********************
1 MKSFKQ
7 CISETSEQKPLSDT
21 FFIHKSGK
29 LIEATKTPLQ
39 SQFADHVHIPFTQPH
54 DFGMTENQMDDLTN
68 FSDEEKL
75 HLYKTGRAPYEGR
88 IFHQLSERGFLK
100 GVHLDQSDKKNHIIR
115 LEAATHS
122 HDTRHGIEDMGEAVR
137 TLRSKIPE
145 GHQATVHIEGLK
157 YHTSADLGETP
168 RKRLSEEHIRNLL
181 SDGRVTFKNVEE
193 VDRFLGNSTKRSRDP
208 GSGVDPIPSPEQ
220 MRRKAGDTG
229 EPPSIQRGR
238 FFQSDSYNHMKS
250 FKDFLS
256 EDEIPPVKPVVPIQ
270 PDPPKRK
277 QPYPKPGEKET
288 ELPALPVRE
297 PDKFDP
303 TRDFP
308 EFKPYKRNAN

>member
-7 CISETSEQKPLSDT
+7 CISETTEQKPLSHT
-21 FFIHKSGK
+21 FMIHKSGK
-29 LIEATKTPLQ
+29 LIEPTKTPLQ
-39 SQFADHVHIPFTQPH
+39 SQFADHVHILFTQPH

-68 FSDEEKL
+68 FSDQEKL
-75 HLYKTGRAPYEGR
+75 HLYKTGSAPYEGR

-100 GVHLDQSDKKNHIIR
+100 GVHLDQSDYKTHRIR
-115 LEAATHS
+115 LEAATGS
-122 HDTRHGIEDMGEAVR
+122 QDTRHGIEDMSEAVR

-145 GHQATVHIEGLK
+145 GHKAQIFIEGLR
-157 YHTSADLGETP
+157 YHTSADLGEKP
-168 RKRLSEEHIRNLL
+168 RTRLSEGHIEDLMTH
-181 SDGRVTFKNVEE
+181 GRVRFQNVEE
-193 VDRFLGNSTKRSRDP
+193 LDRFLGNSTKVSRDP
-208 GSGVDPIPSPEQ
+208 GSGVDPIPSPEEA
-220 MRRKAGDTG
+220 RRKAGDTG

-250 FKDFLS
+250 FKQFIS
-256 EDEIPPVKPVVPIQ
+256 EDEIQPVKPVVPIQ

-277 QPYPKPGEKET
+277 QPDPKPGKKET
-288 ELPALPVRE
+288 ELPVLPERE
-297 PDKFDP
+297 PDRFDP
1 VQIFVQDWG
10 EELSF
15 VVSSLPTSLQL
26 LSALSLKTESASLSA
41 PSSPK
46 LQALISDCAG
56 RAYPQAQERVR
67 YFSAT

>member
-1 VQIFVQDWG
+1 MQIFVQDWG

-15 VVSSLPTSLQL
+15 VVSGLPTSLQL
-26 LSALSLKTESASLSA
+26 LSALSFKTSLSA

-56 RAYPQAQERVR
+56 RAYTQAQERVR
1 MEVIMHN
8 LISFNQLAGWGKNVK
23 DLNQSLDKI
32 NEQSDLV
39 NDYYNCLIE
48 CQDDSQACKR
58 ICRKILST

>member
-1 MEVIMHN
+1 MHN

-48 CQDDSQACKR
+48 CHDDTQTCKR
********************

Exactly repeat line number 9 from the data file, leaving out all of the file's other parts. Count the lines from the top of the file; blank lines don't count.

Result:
88 IFHQLSERGFLK